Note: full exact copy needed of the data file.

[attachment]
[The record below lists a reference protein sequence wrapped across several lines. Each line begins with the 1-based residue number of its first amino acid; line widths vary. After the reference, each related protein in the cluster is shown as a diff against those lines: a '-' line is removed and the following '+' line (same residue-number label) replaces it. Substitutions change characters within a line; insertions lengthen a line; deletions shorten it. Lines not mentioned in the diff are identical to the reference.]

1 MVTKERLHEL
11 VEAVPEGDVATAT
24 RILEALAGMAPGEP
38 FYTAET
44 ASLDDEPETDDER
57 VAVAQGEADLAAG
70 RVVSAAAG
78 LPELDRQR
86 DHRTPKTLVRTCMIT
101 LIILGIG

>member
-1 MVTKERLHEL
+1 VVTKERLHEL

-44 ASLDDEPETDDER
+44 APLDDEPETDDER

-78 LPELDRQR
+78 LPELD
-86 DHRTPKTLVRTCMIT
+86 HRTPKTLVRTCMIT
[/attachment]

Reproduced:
[The record below lists a reference protein sequence wrapped across several lines. Each line begins with the 1-based residue number of its first amino acid; line widths vary. After the reference, each related protein in the cluster is shown as a diff against those lines: a '-' line is removed and the following '+' line (same residue-number label) replaces it. Substitutions change characters within a line; insertions lengthen a line; deletions shorten it. Lines not mentioned in the diff are identical to the reference.]

1 MVTKERLHEL
11 VEAVPEGDVATAT
24 RILEALAGMAPGEP
38 FYTAET
44 ASLDDEPETDDER
57 VAVAQGEADLAAG
70 RVVSAAAG
78 LPELDRQR
86 DHRTPKTLVRTCMIT
101 LIILGIG

>member
-1 MVTKERLHEL
+1 VVTKERLHEL

-44 ASLDDEPETDDER
+44 APLDDEPETDDER

-78 LPELDRQR
+78 LPELD
-86 DHRTPKTLVRTCMIT
+86 HRTPKTLVRTCMIT